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This article originally ran on CultureMap. Steven Devadanam and Natalie Harms also contributed to this story.

This Houston company is among the fastest-growing businesses in the state. Sean Pavone/Getty Images

Houston e-commerce company ranks as one of fastest-growing business in Texas, says Inc.

A Houston-based company is among the 100 fastest growing businesses in the nation.

Homestead Brands, an e-commerce business comprised of the Lori Wall Beds and Organic Swings brands, grew 3,916 percent from 2017 to 2020, according to the newly released Inc. 5000 list. That makes the Humble-based business the eighth-fastest-growing private company in Texas and the 98th nationally.

"We are a team of A players determined to build the kind of company we all wish we could have worked at from the start of our careers: a place where everybody is valued, challenged, and comes to work with a sense of purpose," Homestead Brands says on its website.

A total of 90 Houston-area companies made the list. Other tech companies making the cut includes Onit, GoCo.io, Velentium, Softeq, Poetic, Techwave, and more.

Companies on the 2021 Inc. 5000 are ranked according to percentage growth in revenue from 2017 to 2020. To qualify, companies must have been founded and generating revenue by March 31, 2017. They also must be U.S.-based, privately held, for-profit, and independent. The minimum revenue threshold for 2017 is $100,000; the minimum for 2020 is $2 million. Among the 5,000 companies on the list, the average median three-year growth rate stood at 543 percent, and median revenue reached $11.1 million.

"The 2021 Inc. 5000 list feels like one of the most important rosters of companies ever compiled," Scott Omelianuk, editor-in-chief of Inc., says in an August 17 news release. "Building one of the fastest-growing companies in America in any year is a remarkable achievement. Building one in the crisis we've lived through is just plain amazing. This kind of accomplishment comes with hard work, smart pivots, great leadership, and the help of a whole lot of people."

San Antonio-based Texas Solar Integrated took the top spot statewide and ranked 11th nationally with a growth rate of 22,381 percent. The company installs commercial and residential solar energy systems.

"At Texas Solar, we treat our customers like family. We believe that successful relationships with partners and homeowners alike develop through transparency and the trust for doing things right the first time," the company says on its website.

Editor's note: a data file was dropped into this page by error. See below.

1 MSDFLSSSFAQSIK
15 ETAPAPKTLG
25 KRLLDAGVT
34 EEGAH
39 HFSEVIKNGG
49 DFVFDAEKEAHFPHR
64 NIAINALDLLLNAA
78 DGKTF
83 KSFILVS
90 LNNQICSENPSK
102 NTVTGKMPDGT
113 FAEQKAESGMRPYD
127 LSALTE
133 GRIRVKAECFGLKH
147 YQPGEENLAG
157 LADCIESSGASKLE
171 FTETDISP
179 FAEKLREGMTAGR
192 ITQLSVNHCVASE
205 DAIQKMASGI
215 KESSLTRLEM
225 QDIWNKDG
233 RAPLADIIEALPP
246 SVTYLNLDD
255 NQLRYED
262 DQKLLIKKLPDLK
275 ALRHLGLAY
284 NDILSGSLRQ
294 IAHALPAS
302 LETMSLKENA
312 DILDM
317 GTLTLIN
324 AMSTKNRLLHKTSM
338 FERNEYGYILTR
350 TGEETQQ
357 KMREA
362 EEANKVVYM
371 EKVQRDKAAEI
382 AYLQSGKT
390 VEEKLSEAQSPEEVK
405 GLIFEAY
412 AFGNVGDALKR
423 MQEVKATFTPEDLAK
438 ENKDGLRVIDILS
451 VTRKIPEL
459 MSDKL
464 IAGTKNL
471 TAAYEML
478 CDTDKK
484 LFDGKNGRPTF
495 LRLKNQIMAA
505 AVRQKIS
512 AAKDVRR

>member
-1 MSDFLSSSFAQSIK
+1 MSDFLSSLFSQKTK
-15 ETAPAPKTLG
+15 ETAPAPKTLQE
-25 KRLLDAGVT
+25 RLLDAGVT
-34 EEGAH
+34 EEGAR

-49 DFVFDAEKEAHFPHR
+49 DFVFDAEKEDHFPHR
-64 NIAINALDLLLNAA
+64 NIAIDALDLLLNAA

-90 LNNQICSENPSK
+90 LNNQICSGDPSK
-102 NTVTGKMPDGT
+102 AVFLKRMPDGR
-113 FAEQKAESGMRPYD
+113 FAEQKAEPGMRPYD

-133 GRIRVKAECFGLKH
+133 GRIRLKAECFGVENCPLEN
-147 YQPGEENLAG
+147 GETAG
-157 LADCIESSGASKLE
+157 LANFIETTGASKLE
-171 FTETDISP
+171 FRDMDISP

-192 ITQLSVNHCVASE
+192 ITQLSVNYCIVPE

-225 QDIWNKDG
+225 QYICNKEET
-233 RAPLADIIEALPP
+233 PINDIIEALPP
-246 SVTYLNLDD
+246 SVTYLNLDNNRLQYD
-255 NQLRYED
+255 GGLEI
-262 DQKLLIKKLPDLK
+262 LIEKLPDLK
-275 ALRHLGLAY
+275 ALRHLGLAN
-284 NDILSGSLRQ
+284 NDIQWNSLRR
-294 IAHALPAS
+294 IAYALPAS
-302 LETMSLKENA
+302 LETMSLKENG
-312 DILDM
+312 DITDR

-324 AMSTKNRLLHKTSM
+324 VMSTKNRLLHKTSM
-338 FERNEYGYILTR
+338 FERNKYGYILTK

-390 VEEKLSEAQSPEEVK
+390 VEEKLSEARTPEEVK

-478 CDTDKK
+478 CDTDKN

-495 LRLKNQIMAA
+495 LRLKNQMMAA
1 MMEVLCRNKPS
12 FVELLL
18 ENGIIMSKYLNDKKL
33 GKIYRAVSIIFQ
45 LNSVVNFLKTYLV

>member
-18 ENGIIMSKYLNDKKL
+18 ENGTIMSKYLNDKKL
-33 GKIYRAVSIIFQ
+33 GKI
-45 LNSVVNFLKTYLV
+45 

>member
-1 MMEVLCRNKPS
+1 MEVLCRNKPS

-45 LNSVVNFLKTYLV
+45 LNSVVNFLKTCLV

The top-ranked company from the Austin area is Empowering a Billion Women, landing at No. 28. The company, which does business as EBW Worldwide, focuses on social, health, and economic empowerment of women. The company saw three-year revenue growth of 10,676 percent.

"Access to opportunity, education, and a support system for success is key to breaking the historical biases that have previously held women back from reaching their fullest social, health, and economic potential," says Linda Pringle Evans, dean of The EBW Business School for Women.

In Dallas-Fort Worth, Pomerenke Holdings is the top-ranked company on the Inc. 5000. Holding down the No. 73 spot, the automotive remarketer grew 5,164 percent from 2017 to 2020.

"Being ranked 73rd in a tough economic year for so many demonstrates the outstanding work and dedication of our team and partners," says Joey Pomerenke, founder and CEO of Pomerenke Holdings.

Following are other Texas companies that made the top 200 in the Inc. 5000, along with their three-year growth rates:

49. Residential real estate platform OJO Labs, Austin, 6,767 percent
77. Book club operator Literati, Austin, 4,898 percent
79. Tea-by-the-box purveyor Sips by, Austin, 4,754 percent
87. YouTube ad platform AdOutreach, Austin, 4,515 percent
120. Staffing agency Rayne Staffing, Houston, 3,390 percent
141. Dental services provider Endo1 Partners, Houston, 2,936 percent
165. Healthcare consulting firm ReMedi Health Solutions, Houston, 2,547 percent
169. Mortgage lender NXT Mortgage, Coppell, 2,496 percent
196. Software provider Noblesoft Technologies, Irving, 2,200 percent

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This article originally ran on CultureMap.

As a a part of its annual Inc. 5000 findings, the magazine named Houston the ninth hottest startup city in America. Photo by Tim Leviston/Getty Images

National business magazine names Houston one of the 'hottest startup cities'

hot or not